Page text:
After 25 years at the helm of the main organisation for standards in Grenada – the Grenada Bureau of Standards (GDBS), Mr. Simeon Collins is saying farewell to his homeland, at least for now.
Leaving this week on pre-retirement, he is already tipped to continue offering his expertise in food science at the regional level, as he takes up the mantle of the Caribbean Agricultural Health and Food Safety Agency (CAHFSA), as CEO.
“I came onto the Grenada Bureau when it was a new institution and they were looking for technical staff. I had actually just returned home with a Master’s Degree from the University of British Columbia in Food Science and during that programme we were looking at standards and quality controls, and it was what I wanted to do in terms of standardisation and with my own background in metrology,” said Mr. Collins.
So he spent the next 25 years learning, even as he led the Bureau, because it was a completely new development for his country.
“When we started it was in a very anti-standards environment. When you went to help businesses and companies understand about standards, sometimes you were met with a very hostile environment. No one knew what standards were. There were, for example, supermarkets and shops that had products in bags that were just tied at the top; but that has changed. Now products are labelled and packaged.
“Now people are begging us to come in so they can get their standards up, so they can get accredited. Everyone wants to improve their business now because they realise how it can make them competitive, locally, regionally and internationally,” added Mr. Collins.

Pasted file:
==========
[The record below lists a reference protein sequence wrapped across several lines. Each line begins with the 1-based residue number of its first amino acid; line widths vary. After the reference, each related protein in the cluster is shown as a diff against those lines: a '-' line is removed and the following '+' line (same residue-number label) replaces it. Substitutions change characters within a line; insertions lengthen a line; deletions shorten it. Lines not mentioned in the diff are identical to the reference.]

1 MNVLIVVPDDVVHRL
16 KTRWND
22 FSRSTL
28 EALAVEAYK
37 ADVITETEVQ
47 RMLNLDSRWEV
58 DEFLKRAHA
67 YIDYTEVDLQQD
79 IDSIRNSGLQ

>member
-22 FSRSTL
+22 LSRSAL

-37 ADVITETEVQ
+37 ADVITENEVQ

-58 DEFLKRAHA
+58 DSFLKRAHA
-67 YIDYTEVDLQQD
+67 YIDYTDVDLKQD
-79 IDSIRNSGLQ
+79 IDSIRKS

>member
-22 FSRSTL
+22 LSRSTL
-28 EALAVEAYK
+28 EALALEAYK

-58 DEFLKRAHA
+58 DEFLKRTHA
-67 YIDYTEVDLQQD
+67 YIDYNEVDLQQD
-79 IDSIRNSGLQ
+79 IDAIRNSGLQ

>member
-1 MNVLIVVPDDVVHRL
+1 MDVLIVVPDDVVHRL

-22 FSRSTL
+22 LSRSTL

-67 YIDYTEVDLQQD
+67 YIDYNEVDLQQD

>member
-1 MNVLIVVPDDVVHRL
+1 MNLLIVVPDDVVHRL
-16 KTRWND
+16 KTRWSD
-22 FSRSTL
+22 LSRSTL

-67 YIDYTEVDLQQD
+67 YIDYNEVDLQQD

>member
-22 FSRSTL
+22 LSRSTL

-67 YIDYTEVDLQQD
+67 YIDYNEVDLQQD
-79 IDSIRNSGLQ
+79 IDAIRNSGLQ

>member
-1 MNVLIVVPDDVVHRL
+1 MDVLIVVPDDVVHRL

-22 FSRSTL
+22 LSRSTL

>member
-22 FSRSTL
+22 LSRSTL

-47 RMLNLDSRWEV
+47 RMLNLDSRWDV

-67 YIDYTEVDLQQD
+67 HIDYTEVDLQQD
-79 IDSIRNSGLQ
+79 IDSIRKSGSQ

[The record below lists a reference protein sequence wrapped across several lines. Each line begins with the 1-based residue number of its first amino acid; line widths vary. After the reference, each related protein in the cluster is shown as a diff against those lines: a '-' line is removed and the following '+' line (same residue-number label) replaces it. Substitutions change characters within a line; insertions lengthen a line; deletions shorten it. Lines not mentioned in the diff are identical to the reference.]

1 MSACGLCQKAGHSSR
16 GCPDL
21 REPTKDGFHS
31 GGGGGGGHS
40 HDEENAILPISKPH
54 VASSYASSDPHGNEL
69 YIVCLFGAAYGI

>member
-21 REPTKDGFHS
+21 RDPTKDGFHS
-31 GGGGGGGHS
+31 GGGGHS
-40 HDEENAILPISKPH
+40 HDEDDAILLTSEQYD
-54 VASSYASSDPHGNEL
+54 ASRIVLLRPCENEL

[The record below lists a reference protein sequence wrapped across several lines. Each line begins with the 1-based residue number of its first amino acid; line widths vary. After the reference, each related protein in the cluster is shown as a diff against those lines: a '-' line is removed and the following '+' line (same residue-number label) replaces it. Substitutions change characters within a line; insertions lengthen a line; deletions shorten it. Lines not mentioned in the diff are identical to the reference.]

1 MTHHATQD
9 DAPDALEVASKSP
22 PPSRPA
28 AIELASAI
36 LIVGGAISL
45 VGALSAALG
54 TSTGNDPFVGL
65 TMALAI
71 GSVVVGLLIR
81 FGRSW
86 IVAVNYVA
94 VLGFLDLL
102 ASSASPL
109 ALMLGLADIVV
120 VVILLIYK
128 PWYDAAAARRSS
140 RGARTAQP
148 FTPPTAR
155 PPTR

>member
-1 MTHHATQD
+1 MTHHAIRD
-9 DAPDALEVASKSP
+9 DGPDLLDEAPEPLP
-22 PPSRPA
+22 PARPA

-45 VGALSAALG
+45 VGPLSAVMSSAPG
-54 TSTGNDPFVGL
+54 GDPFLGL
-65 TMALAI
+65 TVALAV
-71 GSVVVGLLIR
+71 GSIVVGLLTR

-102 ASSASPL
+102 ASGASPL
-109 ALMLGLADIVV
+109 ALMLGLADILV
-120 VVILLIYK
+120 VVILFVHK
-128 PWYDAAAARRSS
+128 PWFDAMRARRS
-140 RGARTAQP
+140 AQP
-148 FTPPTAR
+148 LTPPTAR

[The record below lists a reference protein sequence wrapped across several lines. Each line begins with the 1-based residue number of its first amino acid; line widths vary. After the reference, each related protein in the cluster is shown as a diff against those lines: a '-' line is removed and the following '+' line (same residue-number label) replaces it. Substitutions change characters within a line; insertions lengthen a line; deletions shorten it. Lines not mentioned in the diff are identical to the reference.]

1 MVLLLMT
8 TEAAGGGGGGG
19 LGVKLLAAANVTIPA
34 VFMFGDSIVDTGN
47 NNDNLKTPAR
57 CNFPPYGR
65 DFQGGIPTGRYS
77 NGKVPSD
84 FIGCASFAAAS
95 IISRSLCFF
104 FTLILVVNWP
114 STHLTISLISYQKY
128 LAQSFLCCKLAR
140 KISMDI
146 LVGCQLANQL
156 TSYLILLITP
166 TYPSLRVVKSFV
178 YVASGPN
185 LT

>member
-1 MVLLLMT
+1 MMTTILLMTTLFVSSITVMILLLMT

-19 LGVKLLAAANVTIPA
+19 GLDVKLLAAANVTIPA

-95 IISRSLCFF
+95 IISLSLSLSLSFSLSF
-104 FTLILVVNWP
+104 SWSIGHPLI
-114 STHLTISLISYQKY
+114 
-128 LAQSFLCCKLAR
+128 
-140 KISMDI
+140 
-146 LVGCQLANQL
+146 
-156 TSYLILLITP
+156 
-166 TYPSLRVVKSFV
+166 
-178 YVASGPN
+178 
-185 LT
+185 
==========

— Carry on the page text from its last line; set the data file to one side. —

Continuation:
Over his period of leadership, he said the Bureau had led the development of over 200 new standards, the implementation of 50 regional standards and 25 international CODEX standards. Additionally, he noted there were also a number of technical standards that they were marching towards consistently, along with others they had implemented, like in tyres, flour and toilet tissue, to name a few.
The outgoing chief said they were also conducting inspections and tests, with an increasingly competent metrology programme running in the country that now controlled its scales and sewerage pump programmes. There are also testing facilities now for standards at the chemical and micro-biological level.
“We are touching on all levels of standardisation now, even in the tourism sector where attractions and other businesses are seeking accreditation. The Bureau has moved to become one we are proud of and where people are even asking now for more services.”
He added that he hoped the Bureau would continue with the programmes it had developed, even as it tried to achieve more – to continue with testing, certification, and the push to get its labs accredited through the 10th European Development Fund Technical Barriers to Trade project, facilitated by the CARICOM Regional Organisation for Standards and Quality (CROSQ).
As he moves on to the regional level, Mr. Collins said it was not such that he was moving into a new realm, but continuing the old one.
“CAHFSA is the region’s answer to the WTO SPS (World Trade Organisation Sanitary and Phytosanitary) Agreement. We are looking at developing standards in the area of plant health and other areas, getting the headquarters to function as it needs to and developing the standards to meet our food needs.”